Instrument landing system (ils)

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Instrumental landing system

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Instrument landing system (ils)

  1. 1. INSTRUMENT LANDING SYSTEM (ILS) by BIKAS CHANDRA SADASHIV
  2. 2. • Introduction • The Uses of ILS • ILS Components • How Localizer Works • How Glide Path Works • Marker Beacons Topics To Be Covered
  3. 3. INTRODUCTION • Radio beam transmitter that provides a direction for approaching aircraft that tune their receiver to the ILS frequency
  4. 4. The Uses of ILS • To guide the pilot during the approach and landing. –Very helpful when visibility is limited • To provide an aircraft with a precision final approach. • To provide an aircraft guidance to the runway both in the horizontal and vertical planes.
  5. 5. ILS Components • ILS consists of Ground Installations and Airborne Equipments • There are 3 equipments for Ground Installations, which are: 1. Ground Localizer (LLZ) Antenna – To provide horizontal navigation 2. Ground Glide path (GP) Antenna – To provide vertical navigation 3. Marker Beacons – To enable the pilot cross check the aircraft’s height. • There are 2 equipments for Airborne Equipments, which are: 1. LLZ and GP antennas located on the aircraft nose. 2. ILS indicator inside the cockpit
  6. 6. Localizer • Localizer is the horizontal antenna array located at the opposite end of the runway. • Localizer operates in VHF band between 108 to 111.975 MHz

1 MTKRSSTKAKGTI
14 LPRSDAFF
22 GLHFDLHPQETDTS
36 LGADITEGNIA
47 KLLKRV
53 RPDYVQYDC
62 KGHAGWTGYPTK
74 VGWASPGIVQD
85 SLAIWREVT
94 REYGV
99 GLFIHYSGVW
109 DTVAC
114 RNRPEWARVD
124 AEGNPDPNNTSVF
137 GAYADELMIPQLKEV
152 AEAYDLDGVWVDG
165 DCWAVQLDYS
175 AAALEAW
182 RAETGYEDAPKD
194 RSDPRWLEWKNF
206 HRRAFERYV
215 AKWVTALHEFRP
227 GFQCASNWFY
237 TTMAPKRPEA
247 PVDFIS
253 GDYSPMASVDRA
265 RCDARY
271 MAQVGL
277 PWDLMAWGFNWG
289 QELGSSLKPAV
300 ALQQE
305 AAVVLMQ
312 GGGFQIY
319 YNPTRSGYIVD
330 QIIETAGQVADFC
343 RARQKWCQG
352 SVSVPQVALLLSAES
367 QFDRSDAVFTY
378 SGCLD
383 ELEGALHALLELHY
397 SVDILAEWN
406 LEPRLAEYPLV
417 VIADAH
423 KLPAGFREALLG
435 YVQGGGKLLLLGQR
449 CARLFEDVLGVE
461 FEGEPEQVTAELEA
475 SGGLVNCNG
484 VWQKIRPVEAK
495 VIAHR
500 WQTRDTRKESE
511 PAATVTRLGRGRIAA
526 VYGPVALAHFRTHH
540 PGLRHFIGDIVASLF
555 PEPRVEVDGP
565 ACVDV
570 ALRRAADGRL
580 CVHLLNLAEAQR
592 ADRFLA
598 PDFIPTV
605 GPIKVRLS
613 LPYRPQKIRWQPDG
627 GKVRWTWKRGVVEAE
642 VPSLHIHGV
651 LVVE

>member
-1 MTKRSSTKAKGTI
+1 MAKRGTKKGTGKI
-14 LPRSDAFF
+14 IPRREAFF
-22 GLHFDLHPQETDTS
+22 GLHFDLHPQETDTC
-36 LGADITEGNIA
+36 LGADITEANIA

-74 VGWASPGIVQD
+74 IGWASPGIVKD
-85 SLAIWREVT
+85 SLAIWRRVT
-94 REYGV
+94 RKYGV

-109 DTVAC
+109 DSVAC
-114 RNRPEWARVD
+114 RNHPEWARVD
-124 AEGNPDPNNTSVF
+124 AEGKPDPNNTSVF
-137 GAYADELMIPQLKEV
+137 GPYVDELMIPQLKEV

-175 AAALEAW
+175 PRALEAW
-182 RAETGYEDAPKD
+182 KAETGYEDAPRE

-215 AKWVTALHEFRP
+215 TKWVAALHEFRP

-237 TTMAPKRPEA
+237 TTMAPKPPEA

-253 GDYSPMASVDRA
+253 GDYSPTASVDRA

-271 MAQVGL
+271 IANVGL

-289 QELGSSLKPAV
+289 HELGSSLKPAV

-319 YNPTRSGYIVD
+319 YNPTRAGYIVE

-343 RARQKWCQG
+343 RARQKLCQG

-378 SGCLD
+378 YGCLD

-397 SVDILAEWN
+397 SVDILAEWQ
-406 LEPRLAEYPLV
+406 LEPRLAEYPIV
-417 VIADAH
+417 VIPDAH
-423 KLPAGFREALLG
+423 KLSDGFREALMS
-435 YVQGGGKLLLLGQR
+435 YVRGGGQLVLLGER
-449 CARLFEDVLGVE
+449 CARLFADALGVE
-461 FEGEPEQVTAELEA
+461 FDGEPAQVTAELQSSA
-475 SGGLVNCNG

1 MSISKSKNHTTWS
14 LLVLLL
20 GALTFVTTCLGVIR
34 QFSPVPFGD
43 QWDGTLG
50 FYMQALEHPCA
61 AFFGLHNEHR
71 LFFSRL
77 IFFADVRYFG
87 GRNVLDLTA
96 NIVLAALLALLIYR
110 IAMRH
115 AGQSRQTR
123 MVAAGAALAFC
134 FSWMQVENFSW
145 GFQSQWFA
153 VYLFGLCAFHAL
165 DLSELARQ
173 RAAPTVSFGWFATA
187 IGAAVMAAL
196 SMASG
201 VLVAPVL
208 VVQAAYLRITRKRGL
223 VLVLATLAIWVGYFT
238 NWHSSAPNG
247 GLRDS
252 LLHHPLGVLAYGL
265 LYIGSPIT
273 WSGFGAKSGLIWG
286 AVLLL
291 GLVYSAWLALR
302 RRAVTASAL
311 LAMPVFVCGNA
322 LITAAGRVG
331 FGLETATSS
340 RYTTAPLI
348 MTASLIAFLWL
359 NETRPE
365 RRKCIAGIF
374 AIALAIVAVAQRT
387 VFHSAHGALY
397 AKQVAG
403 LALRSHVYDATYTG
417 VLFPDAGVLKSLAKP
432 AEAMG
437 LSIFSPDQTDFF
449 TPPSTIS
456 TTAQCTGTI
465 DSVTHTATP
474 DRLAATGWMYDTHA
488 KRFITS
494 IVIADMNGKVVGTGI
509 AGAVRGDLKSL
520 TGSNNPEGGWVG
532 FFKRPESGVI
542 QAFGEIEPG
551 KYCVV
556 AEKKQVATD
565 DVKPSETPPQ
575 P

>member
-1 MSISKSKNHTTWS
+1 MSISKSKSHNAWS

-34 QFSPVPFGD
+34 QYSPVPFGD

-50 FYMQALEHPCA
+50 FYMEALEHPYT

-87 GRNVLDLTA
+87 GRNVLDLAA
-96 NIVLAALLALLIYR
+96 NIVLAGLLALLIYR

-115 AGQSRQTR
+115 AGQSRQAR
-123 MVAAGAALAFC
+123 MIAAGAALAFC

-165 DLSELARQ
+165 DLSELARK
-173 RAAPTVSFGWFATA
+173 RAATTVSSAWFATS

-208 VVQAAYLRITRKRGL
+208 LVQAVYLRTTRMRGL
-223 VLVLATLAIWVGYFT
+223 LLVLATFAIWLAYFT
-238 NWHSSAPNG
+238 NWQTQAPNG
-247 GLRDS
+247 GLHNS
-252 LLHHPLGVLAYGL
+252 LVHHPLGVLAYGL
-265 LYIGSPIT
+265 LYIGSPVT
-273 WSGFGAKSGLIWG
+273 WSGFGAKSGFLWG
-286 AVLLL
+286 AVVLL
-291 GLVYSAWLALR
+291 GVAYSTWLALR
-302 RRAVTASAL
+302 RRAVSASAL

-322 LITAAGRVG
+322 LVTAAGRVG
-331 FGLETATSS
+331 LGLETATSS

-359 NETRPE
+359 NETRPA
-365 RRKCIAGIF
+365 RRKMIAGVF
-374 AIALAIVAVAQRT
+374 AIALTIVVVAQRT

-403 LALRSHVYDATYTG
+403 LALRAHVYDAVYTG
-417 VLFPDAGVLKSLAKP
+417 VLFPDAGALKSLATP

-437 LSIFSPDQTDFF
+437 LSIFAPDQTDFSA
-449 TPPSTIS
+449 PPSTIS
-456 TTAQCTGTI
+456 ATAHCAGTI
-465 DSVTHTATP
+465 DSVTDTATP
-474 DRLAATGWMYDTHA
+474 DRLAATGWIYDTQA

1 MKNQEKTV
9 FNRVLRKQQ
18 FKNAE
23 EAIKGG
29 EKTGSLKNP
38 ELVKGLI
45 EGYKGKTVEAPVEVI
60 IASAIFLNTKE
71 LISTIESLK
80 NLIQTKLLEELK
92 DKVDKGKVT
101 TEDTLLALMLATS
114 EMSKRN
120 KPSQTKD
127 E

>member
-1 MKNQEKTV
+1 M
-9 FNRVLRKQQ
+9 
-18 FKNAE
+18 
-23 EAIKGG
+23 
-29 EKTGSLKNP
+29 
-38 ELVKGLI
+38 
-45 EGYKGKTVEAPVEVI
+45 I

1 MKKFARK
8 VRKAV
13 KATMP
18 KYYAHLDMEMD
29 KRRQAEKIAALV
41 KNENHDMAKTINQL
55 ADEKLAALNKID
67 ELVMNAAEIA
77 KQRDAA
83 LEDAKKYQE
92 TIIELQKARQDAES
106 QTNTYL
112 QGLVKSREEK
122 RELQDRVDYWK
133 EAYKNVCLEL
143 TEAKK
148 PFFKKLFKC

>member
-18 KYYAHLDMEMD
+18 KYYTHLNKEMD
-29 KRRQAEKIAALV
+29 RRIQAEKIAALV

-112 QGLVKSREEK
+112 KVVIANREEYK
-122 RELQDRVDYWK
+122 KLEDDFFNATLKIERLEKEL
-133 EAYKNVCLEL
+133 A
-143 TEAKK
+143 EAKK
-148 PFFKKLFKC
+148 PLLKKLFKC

7. 7. Transmit two signals which overlap at the centre. The left side has a 90 Hz & right has a 150 Hz modulation. The overlap area provides the on-track signal. Right Left How Localizer Works
  8. 8. Localizer Needle indicates direction of runway. Centered Needle = Correct Alignment
  9. 9. Glide Path Antenna Array • Glide Path is the vertical antenna located on one side of the runway about 300 m to the end of runway. • Glide Path operates in UHF band between 329.15 and 335 MHz
  10. 10. How Glide Path Works Glide path produces two signals in the vertical plane. The upper has a 90 Hz modulation and the bottom has a 150 Hz modulation.
  11. 11. Glide Path Needle indicates above/below glide path. Centered Needle = Correct Glide path
  12. 12. Marker Beacons • Marker beacons operating at a carrier frequency of 75 MHz are provided. • When the transmission from a marker beacon is received it activates an indicator on the pilot's instrument panel. • The correct height the aircraft should be at when the signal is received in an aircraft.
  13. 13. Runway Approach Non-Instrument Runway (NI) Non-Precision Runway (NP) Precision Runway (P) Threshold Touchdown zone Aiming point
  14. 14. Types of Runway Approach 1.Non-Instrument Runway (NI) – A runway intended for the operation of aircraft using visual approach procedure 2. Instrument Runway – A runway intended for the operation of aircraft using instrument approach procedures a) Non-Precision Runway (NP) • An instrument runway served by visual aids and a non-visual aid providing at least lateral guidance adequate for a straight-in approach b) Precision Runway (P) • Allow operations with a decision height and visibility
  15. 15. How ILS works? • Ground localizer antenna transmit VHF signal in direction opposite of runway to horizontally guide aircraft to the runway centre line. • Ground Glide Path antenna transmit UHF signal in vertical direction to vertically guide aircraft to the touchdown point. • Localizer and Glide Path antenna located at aircraft nose receives both signals and sends it to ILS indicator in the cockpit. • These signals activate the vertical and horizontal needles inside the ILS indicator to tell the pilot either go left/right or go up/down. • By keeping both needles centered, the pilot can guide his aircraft down to end of landing runway aligned with the runway center line and aiming the touch down.

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